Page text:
A few days ago, we suggested that cutting Elvis Dumervil before the start of free agency would be the right thing to do, and the proper sendoff to a player who'd given seven years to the team.
Turns out, waiting was the best course of action.
According to Adam Schefter, Dumervil has agreed to a pay cut, and will remain with the Broncos for the 2013 season.
Elvis Dumervil landed $43.156M in guarantees in 2010. More recently, Tom Brady got $57M guaranteed, while Joe Flacco got $52M. Staggering figures, and big news, right?
Sure, except for the part about the guarantees.
Here at IAOFM, we've long taken pride in focusing on the guaranteed portions of player contracts. The advertised length and total value of deals tend to be farces, which only serve to make players seem better paid than they really are, and for their agents to prop up their own reputations.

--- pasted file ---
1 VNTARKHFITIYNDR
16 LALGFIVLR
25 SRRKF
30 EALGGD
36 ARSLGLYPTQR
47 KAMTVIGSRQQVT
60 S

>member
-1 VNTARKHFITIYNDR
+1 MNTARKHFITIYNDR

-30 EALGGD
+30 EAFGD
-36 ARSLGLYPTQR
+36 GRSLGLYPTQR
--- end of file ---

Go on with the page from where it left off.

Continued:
Originally reported as a one-year deal for $5M, it turns out Dominique Rodgers-Cromartie got a two-year contract, with a voidable second year.
According to Aaron Wilson, DRC's deal is worth $10M over two seasons, with a $4.2M signing bonus, $800K salary in 2013, and voidable $5M salary for 2014. Jason La Canfora reports that the second year voids as long as Rodgers-Cromartie is on Denver's roster five days after the next Super Bowl.
Adding a voidable year, which is essentially a phantom extension of a one-year contract, is done solely for the purposes of spreading a cap hit.
Now that the excitement of free agency's opening act has ended, defensive stars (or former stars) in their mid-thirties are taking the stage.